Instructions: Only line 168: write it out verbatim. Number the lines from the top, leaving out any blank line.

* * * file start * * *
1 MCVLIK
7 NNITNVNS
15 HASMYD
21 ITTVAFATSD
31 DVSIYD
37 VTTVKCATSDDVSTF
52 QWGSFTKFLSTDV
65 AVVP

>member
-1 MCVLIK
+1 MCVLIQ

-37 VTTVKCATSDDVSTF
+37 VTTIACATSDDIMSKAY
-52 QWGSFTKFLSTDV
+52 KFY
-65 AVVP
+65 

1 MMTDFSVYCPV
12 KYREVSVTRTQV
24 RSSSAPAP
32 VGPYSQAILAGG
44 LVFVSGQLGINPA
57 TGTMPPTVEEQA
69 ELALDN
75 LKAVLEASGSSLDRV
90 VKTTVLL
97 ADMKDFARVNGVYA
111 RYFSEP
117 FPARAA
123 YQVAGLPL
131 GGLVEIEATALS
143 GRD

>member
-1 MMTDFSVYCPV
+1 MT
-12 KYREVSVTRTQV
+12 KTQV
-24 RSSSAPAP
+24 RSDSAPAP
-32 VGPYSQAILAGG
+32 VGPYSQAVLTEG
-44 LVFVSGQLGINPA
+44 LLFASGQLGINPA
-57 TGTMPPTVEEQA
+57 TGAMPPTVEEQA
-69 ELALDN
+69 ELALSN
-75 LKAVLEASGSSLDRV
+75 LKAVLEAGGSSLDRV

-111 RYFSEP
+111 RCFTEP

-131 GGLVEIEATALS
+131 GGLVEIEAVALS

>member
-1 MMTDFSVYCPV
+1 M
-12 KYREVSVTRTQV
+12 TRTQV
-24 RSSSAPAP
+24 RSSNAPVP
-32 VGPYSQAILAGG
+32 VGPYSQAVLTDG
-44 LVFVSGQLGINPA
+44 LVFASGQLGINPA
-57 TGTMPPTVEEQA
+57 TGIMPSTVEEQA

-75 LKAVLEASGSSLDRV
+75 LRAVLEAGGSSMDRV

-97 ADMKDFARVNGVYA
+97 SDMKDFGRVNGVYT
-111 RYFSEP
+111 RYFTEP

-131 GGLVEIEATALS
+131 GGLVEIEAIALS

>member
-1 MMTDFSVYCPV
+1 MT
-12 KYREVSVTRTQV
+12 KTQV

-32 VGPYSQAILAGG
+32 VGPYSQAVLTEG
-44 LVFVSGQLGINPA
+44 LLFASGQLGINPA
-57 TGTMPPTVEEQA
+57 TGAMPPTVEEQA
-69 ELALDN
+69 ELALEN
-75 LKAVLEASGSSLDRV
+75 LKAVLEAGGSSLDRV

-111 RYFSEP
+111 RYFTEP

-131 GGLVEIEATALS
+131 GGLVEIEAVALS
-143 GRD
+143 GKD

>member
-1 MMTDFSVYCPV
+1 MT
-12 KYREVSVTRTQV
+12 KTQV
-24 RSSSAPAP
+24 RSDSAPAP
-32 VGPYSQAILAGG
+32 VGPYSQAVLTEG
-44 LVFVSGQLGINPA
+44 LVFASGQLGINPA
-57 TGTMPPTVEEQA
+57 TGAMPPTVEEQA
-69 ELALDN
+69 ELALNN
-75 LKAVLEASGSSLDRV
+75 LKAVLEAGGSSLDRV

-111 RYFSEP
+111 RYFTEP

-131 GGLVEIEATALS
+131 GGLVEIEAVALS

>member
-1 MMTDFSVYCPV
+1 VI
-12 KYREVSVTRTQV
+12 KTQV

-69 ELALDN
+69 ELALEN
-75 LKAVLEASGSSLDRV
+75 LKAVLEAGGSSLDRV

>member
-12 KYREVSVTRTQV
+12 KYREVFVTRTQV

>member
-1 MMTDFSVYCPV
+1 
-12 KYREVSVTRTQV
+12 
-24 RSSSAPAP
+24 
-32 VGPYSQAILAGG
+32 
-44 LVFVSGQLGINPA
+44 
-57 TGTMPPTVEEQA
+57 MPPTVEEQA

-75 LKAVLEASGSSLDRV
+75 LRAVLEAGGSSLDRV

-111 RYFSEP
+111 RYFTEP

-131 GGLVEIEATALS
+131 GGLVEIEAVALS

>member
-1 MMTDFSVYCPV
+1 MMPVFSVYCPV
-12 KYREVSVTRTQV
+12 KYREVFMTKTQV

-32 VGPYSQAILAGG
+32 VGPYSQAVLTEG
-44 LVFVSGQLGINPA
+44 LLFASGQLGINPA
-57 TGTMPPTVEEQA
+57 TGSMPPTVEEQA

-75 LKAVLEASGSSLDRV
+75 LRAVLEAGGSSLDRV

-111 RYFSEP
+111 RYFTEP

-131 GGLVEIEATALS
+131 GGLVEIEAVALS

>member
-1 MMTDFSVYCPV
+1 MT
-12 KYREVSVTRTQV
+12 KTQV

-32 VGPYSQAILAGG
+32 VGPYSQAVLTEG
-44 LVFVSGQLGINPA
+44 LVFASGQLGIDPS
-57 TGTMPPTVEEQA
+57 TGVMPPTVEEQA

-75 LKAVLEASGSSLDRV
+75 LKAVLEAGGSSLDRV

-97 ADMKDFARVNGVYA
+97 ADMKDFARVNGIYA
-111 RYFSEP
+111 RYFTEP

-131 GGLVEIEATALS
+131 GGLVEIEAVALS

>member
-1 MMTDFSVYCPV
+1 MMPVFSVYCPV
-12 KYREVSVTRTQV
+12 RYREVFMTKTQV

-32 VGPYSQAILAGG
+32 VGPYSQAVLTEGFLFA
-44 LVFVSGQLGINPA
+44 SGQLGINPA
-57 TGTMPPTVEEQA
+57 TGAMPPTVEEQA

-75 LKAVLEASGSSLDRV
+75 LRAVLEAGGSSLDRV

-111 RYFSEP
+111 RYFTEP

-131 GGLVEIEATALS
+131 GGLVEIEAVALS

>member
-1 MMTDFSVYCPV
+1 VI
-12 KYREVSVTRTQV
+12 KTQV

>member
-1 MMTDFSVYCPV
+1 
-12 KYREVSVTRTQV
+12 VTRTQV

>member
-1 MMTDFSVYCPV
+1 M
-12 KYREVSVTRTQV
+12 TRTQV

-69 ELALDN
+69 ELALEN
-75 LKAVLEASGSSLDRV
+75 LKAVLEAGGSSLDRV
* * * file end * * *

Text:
-12 KYREVSVTRTQV